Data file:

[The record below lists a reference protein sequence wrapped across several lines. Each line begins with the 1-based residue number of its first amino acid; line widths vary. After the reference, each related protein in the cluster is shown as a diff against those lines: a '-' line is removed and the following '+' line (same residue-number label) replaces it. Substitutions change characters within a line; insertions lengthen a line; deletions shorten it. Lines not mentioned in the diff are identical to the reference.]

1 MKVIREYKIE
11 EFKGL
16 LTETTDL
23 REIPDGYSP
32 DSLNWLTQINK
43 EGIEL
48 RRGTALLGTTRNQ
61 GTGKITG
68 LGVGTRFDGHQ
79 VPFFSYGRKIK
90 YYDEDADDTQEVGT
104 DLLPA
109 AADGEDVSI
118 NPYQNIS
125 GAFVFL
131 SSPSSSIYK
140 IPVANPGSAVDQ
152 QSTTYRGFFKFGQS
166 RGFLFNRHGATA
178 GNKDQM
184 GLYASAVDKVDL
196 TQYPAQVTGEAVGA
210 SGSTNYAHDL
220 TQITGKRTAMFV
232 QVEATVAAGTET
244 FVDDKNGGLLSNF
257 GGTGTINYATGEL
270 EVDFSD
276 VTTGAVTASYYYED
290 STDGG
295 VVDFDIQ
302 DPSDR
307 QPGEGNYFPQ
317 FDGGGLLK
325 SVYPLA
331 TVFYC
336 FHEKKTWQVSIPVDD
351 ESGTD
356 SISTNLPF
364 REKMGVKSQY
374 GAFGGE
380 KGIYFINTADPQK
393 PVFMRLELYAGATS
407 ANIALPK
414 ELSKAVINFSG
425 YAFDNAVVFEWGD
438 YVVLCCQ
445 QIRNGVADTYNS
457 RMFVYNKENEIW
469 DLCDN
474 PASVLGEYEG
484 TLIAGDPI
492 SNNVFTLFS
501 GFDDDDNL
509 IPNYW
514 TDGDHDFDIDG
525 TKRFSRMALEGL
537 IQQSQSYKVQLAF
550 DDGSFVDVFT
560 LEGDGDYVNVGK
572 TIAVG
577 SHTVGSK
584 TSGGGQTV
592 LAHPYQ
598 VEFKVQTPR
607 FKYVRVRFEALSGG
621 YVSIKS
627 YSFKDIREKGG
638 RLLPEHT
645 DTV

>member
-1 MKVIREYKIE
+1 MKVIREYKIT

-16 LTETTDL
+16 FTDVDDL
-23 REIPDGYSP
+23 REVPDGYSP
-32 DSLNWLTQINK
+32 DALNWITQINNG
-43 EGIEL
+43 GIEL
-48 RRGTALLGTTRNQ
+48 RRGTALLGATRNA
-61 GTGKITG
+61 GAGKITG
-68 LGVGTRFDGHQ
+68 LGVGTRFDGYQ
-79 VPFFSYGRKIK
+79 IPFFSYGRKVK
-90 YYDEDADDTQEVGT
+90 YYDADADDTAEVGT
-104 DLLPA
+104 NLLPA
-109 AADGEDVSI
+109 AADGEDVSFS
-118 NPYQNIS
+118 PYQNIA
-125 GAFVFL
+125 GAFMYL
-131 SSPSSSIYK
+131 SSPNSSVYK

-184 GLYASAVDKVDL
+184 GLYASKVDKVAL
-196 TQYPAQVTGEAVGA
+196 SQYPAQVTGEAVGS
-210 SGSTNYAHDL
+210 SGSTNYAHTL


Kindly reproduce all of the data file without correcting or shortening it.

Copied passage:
[The record below lists a reference protein sequence wrapped across several lines. Each line begins with the 1-based residue number of its first amino acid; line widths vary. After the reference, each related protein in the cluster is shown as a diff against those lines: a '-' line is removed and the following '+' line (same residue-number label) replaces it. Substitutions change characters within a line; insertions lengthen a line; deletions shorten it. Lines not mentioned in the diff are identical to the reference.]

1 MKVIREYKIE
11 EFKGL
16 LTETTDL
23 REIPDGYSP
32 DSLNWLTQINK
43 EGIEL
48 RRGTALLGTTRNQ
61 GTGKITG
68 LGVGTRFDGHQ
79 VPFFSYGRKIK
90 YYDEDADDTQEVGT
104 DLLPA
109 AADGEDVSI
118 NPYQNIS
125 GAFVFL
131 SSPSSSIYK
140 IPVANPGSAVDQ
152 QSTTYRGFFKFGQS
166 RGFLFNRHGATA
178 GNKDQM
184 GLYASAVDKVDL
196 TQYPAQVTGEAVGA
210 SGSTNYAHDL
220 TQITGKRTAMFV
232 QVEATVAAGTET
244 FVDDKNGGLLSNF
257 GGTGTINYATGEL
270 EVDFSD
276 VTTGAVTASYYYED
290 STDGG
295 VVDFDIQ
302 DPSDR
307 QPGEGNYFPQ
317 FDGGGLLK
325 SVYPLA
331 TVFYC
336 FHEKKTWQVSIPVDD
351 ESGTD
356 SISTNLPF
364 REKMGVKSQY
374 GAFGGE
380 KGIYFINTADPQK
393 PVFMRLELYAGATS
407 ANIALPK
414 ELSKAVINFSG
425 YAFDNAVVFEWGD
438 YVVLCCQ
445 QIRNGVADTYNS
457 RMFVYNKENEIW
469 DLCDN
474 PASVLGEYEG
484 TLIAGDPI
492 SNNVFTLFS
501 GFDDDDNL
509 IPNYW
514 TDGDHDFDIDG
525 TKRFSRMALEGL
537 IQQSQSYKVQLAF
550 DDGSFVDVFT
560 LEGDGDYVNVGK
572 TIAVG
577 SHTVGSK
584 TSGGGQTV
592 LAHPYQ
598 VEFKVQTPR
607 FKYVRVRFEALSGG
621 YVSIKS
627 YSFKDIREKGG
638 RLLPEHT
645 DTV

>member
-1 MKVIREYKIE
+1 MKVIREYKIT

-16 LTETTDL
+16 FTDVDDL
-23 REIPDGYSP
+23 REVPDGYSP
-32 DSLNWLTQINK
+32 DALNWITQINNG
-43 EGIEL
+43 GIEL
-48 RRGTALLGTTRNQ
+48 RRGTALLGATRNA
-61 GTGKITG
+61 GAGKITG
-68 LGVGTRFDGHQ
+68 LGVGTRFDGYQ
-79 VPFFSYGRKIK
+79 IPFFSYGRKVK
-90 YYDEDADDTQEVGT
+90 YYDADADDTAEVGT
-104 DLLPA
+104 NLLPA
-109 AADGEDVSI
+109 AADGEDVSFS
-118 NPYQNIS
+118 PYQNIA
-125 GAFVFL
+125 GAFMYL
-131 SSPSSSIYK
+131 SSPNSSVYK

-184 GLYASAVDKVDL
+184 GLYASKVDKVAL
-196 TQYPAQVTGEAVGA
+196 SQYPAQVTGEAVGS
-210 SGSTNYAHDL
+210 SGSTNYAHTL